The teenager almost didn’t make it, though, because he barely arrived in time for the event, said Amber Lemon, his mom.
Mason admitted that the Astro, which he got from one of his neighbors, came together at the 11th hour, and perhaps a little later. But he said the work he and his team did to get it ready was comprehensive.
“We did way too much to it,” Mason said. “We completely stripped it, put a roll cage in it, wired it, put a gas tank in it and ran fuel lines…”
On Saturday, Mason didn’t win the event, but he came away hooked on the derby.
“Yes,” his mom was nervous watching her son drive, she said, but after all the work he did, she thought it was well worth it.
“They spent many nights (building the van),” Amber Lemon said. “Like the last five nights, they’ve been sleeping in the shop. They were doing it with pure determination — they got it done.”
After the wrecked vans had been cleared from the ring, Mason and his friends climbed on top of his and posed for triumphant photos, his third-place finish seemingly far from mind.
As for the van, Mason said he’s going to keep it for another derby, though he really wants to bang steel with the trucks and in the fully welded classification.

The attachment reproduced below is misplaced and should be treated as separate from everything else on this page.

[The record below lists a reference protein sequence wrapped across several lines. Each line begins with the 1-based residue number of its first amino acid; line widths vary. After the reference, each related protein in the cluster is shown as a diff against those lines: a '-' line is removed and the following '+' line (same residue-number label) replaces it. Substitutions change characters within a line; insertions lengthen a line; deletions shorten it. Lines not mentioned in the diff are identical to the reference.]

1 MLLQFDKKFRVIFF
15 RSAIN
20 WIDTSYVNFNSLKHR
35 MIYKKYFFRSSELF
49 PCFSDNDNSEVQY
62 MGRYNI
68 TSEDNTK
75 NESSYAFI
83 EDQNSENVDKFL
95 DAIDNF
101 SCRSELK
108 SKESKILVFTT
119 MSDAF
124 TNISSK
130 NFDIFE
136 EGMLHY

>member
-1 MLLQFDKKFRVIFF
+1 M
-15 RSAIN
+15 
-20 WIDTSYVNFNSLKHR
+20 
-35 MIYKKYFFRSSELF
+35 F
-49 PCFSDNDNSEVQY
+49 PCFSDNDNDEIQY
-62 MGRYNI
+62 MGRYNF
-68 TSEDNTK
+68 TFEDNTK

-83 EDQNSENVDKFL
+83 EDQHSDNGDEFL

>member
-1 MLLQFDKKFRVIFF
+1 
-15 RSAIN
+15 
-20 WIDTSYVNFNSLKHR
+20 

“I want to do all the classes except compact,” he said.
Mason recalled growing up watching his uncle and Chuck Martinson, who also ran in Saturday’s derby, and has known since he was 5 or 6 years old that he wanted to drive in one someday too.
Now that he’s done it, Mason can’t wait to do it again.
Put on by the Middle Park Fair and Rodeo, Saturday’s demo derby awarded drivers cash prizes in multiple classes. Entertainment came from the many wrecks and, while cleanup crews did their work, a live band, acrobatics from Candela Collective Performance Troupe, and children’s games. Fireworks capped off the night.
For his reckless abandonment, Kelly Faylor won the highly coveted Most Aggressive Driver (MAD) Dog Award.
Compact Class — 1. Jordan Lutz; 2. Hannah Sheldon; 3. Scott Webber; 4. Anja Ley; 5. Andrew Oliver. Flag: Craig Claunch.
The Peaks ‘n Pines Quilt Guild on Friday announced winners from its 2019 Quilt Show in Grand Lake.
This year’s Best in Show winner was Susan Nixon for her quilt “365 Challenge 2016.”
The guild also named winners in vintage, bed, baby, lap, wall hanging, art and miscellaneous categories. Three winners were named in this year’s new category “Ann’s Challenge,” which honors the late president of the guild.
The 2019 Quilt Show took place on July 20 and 21 at the Grand Lake Center.
Vintage: 1. Deb Coultas 2. Sue Miller
Bed: 1. Susan Nixon 2. Louise Atteridg 3. Elaine Alleman
Ann’s Challenge: 1. Marianne Hayes 2. Deb Treiber 3. Clare Rutila
Miscellaneous: 1. Deb Coultas 2. Deb Wehmeyer 3. Deb Coultas
2 active wildfires in West Routt near full containment
HAYDEN — Two wildfires in West Routt County have nearly reached full containment as of Tuesday morning, according to emergency officials.
All Routt County fire districts, along with the U.S. Forest Service, hotshots from the Bureau of Land Management and a wildland crew from South Dakota have been battling the two blazes, the latest of which popped up late Monday afternoon.